While that’s obviously a fairly simple soundtrack (at least by modern standards), it’s certainly interesting to take a trip back to 1995 and listen to how a young Michael Giacchino helped craft very “Batman-esque” songs using Sega Genesis sounds. Tracks 4, 6, and 7 could almost be inserted into the soundtrack for any great Batman game of that era, and it’s still very easy to appreciate how Giacchino and co-composer Patrick J. Collins’ managed to craft an underlying Gothic theme that they occasionally interrupt with sharp electronic stabs and horn-like sounds. There are a few sections of The Batman theme that capture that same vibe via relatively similar techniques.
Of course, you kind of have to dive into Giacchino’s orchestral video game scores to really start to connect his early work to his later compositions. While The Lost World and Small Soldier‘s PS1 soundtracks (which are both significantly better than the games they are associated with) feature eerie tracks that really tap into the almost horror film-like tones we hear in that theme for The Batman, it’s Giacchino work on the Medal of Honor franchise that not only sent his career in a new direction but can clearly be heard in his latest composition.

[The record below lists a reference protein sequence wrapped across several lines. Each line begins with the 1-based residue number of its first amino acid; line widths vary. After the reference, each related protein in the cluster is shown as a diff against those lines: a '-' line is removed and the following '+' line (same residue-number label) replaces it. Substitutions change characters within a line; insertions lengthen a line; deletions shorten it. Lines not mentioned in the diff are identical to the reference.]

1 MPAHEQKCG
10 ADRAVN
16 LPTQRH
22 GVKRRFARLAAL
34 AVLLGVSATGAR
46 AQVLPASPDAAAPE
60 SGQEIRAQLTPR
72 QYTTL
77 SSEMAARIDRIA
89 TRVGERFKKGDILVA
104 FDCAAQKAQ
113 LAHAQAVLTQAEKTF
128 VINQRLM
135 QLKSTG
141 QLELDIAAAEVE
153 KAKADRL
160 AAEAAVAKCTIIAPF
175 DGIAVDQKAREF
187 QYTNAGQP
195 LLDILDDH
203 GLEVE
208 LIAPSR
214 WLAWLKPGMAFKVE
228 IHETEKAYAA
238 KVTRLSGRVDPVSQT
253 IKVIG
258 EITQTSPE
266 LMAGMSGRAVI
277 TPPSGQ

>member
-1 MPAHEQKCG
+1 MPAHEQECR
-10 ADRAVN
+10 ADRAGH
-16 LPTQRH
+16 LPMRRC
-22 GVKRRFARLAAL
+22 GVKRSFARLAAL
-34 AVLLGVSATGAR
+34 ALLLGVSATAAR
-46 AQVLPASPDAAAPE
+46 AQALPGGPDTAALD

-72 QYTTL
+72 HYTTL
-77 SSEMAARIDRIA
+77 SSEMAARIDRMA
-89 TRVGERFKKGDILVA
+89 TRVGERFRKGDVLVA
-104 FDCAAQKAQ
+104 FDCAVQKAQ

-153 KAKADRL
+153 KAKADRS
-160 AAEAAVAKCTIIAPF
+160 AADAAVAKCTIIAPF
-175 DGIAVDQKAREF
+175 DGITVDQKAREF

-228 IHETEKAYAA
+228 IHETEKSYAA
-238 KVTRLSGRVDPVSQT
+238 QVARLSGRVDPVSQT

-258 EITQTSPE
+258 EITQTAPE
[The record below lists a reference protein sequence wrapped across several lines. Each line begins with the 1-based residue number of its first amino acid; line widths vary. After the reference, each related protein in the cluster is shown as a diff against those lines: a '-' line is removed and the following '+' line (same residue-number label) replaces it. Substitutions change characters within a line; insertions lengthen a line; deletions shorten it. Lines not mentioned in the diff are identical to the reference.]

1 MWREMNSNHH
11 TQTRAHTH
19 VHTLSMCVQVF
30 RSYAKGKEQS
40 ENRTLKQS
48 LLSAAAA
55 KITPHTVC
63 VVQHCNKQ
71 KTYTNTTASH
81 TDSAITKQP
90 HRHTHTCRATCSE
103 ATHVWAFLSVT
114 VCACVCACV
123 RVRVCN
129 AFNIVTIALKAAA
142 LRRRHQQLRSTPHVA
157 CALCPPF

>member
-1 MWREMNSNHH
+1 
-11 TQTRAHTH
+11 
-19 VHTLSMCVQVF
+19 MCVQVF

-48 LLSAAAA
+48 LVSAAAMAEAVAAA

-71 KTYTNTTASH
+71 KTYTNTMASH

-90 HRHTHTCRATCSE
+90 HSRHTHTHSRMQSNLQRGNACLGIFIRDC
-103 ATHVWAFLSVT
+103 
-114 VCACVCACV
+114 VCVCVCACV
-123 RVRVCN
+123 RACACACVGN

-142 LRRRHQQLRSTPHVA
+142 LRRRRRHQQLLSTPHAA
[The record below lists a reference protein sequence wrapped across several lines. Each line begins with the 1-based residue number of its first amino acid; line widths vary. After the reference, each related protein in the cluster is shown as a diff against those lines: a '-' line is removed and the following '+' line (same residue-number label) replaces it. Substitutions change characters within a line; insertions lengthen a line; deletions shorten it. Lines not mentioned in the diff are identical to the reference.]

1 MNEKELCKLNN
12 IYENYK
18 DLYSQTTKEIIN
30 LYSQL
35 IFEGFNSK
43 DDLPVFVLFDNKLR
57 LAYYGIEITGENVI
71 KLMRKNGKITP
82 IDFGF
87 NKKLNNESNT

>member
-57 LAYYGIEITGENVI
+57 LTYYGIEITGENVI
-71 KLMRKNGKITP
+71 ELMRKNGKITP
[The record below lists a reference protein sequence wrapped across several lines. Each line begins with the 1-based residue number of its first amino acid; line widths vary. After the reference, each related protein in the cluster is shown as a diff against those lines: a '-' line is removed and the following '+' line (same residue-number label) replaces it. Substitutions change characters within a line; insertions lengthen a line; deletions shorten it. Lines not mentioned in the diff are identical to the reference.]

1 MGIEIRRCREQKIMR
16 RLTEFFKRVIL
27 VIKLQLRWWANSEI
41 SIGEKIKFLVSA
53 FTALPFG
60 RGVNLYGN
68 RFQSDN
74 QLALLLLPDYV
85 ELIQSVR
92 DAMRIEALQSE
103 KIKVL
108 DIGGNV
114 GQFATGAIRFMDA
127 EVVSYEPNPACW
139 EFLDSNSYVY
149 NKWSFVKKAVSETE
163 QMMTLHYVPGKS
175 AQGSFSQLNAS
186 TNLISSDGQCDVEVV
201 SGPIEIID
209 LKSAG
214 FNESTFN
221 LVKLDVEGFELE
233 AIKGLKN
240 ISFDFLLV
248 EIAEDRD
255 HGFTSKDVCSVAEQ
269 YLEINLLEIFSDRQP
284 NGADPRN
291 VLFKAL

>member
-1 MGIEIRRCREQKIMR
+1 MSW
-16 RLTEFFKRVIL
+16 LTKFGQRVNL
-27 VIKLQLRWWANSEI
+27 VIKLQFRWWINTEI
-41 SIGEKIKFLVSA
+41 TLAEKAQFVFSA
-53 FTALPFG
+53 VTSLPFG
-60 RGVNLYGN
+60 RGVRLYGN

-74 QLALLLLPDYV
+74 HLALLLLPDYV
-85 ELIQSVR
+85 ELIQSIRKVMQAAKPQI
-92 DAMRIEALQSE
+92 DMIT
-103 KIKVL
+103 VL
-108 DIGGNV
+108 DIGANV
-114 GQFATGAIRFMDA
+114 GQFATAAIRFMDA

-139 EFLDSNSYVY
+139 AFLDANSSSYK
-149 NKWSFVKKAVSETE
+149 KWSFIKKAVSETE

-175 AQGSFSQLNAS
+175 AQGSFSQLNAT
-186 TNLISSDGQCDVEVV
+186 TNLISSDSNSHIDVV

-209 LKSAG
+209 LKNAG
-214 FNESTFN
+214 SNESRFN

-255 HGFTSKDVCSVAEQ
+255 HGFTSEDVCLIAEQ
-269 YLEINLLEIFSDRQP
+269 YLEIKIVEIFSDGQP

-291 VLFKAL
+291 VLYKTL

In fact, there is so much of the Medal of Honor Frontline score in that new theme for The Batman (particular in the way that the Batman theme builds towards horn interludes that heroically punctuate an otherwise mournful tune) that I genuinely wouldn’t be surprised to learn that Giacchino returned to that soundtrack for inspiration.
Of course, given The Batman‘s dark tone and the way that theme slowly builds suspense while still feeling strangely triumphant in spots, I’d have to say that the Giacchino video game soundtrack it reminds me of the most would have to be the score for Black: a brilliant and tragically underrated composition that Giacchino worked on with the great Chris Tilton.
While this is all obviously an excuse to inject some truly great video game music into your day and pay tribute to a composer whose work in that field is sometimes too easily forgotten, it is genuinely fascinating to listen to The Batman theme and hear the many ways it not only touches upon some of Giacchino’s earliest work but manages to capture the evolution of Batman’s greatest theme songs as well as the heart of the character.